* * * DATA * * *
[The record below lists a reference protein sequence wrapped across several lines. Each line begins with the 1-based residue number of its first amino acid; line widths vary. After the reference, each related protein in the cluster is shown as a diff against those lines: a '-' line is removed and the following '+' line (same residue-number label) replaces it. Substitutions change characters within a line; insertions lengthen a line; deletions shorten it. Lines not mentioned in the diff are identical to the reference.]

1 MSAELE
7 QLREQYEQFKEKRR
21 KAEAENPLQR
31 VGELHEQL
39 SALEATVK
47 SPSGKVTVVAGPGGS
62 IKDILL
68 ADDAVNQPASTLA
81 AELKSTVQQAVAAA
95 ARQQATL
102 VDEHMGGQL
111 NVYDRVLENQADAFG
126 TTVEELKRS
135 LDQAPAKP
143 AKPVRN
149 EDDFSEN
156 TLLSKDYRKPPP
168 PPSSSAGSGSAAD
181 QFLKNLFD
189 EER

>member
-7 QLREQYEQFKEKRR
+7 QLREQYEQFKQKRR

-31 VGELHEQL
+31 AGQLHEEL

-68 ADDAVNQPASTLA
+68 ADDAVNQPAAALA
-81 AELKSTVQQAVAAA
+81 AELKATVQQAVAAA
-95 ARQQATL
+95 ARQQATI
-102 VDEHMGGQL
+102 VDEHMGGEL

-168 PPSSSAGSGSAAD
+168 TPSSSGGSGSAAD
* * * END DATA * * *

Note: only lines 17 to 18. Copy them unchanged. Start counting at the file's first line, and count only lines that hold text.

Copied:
149 EDDFSEN
156 TLLSKDYRKPPP